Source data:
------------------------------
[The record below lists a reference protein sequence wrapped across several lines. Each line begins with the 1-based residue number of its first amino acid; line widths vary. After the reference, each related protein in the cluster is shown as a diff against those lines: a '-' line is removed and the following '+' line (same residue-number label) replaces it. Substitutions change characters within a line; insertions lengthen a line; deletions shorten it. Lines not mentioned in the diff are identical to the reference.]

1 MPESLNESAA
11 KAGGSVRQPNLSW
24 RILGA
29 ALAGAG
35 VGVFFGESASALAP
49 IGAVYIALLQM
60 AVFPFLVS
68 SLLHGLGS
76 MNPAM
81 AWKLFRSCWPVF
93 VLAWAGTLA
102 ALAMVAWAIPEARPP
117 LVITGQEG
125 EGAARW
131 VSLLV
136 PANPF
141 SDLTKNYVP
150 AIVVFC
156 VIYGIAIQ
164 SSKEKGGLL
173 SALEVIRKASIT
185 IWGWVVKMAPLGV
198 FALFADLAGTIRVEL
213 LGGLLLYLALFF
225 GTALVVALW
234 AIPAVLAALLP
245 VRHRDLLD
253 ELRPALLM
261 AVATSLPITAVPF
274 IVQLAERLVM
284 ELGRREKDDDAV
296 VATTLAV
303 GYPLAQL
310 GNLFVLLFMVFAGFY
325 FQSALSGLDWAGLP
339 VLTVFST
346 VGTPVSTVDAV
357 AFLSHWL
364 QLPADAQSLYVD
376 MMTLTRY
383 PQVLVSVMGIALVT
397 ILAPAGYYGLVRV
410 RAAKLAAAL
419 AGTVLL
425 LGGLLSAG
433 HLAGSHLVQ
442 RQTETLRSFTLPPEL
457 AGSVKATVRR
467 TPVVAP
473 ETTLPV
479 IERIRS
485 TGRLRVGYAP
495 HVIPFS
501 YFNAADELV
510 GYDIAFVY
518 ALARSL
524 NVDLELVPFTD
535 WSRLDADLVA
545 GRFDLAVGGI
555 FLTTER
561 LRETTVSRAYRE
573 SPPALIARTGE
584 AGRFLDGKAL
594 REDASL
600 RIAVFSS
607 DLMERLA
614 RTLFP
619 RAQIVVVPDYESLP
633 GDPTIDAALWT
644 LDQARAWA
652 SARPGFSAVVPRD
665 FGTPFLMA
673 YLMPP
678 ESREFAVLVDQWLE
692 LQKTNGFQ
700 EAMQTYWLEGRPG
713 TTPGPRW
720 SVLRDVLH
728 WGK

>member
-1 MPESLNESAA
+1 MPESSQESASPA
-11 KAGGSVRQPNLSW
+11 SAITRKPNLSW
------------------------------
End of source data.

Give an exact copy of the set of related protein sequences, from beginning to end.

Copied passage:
[The record below lists a reference protein sequence wrapped across several lines. Each line begins with the 1-based residue number of its first amino acid; line widths vary. After the reference, each related protein in the cluster is shown as a diff against those lines: a '-' line is removed and the following '+' line (same residue-number label) replaces it. Substitutions change characters within a line; insertions lengthen a line; deletions shorten it. Lines not mentioned in the diff are identical to the reference.]

1 MPESLNESAA
11 KAGGSVRQPNLSW
24 RILGA
29 ALAGAG
35 VGVFFGESASALAP
49 IGAVYIALLQM
60 AVFPFLVS
68 SLLHGLGS
76 MNPAM
81 AWKLFRSCWPVF
93 VLAWAGTLA
102 ALAMVAWAIPEARPP
117 LVITGQEG
125 EGAARW
131 VSLLV
136 PANPF
141 SDLTKNYVP
150 AIVVFC
156 VIYGIAIQ
164 SSKEKGGLL
173 SALEVIRKASIT
185 IWGWVVKMAPLGV
198 FALFADLAGTIRVEL
213 LGGLLLYLALFF
225 GTALVVALW
234 AIPAVLAALLP
245 VRHRDLLD
253 ELRPALLM
261 AVATSLPITAVPF
274 IVQLAERLVM
284 ELGRREKDDDAV
296 VATTLAV
303 GYPLAQL
310 GNLFVLLFMVFAGFY
325 FQSALSGLDWAGLP
339 VLTVFST
346 VGTPVSTVDAV
357 AFLSHWL
364 QLPADAQSLYVD
376 MMTLTRY
383 PQVLVSVMGIALVT
397 ILAPAGYYGLVRV
410 RAAKLAAAL
419 AGTVLL
425 LGGLLSAG
433 HLAGSHLVQ
442 RQTETLRSFTLPPEL
457 AGSVKATVRR
467 TPVVAP
473 ETTLPV
479 IERIRS
485 TGRLRVGYAP
495 HVIPFS
501 YFNAADELV
510 GYDIAFVY
518 ALARSL
524 NVDLELVPFTD
535 WSRLDADLVA
545 GRFDLAVGGI
555 FLTTER
561 LRETTVSRAYRE
573 SPPALIARTGE
584 AGRFLDGKAL
594 REDASL
600 RIAVFSS
607 DLMERLA
614 RTLFP
619 RAQIVVVPDYESLP
633 GDPTIDAALWT
644 LDQARAWA
652 SARPGFSAVVPRD
665 FGTPFLMA
673 YLMPP
678 ESREFAVLVDQWLE
692 LQKTNGFQ
700 EAMQTYWLEGRPG
713 TTPGPRW
720 SVLRDVLH
728 WGK

>member
-1 MPESLNESAA
+1 MPESSQESASPA
-11 KAGGSVRQPNLSW
+11 SAITRKPNLSW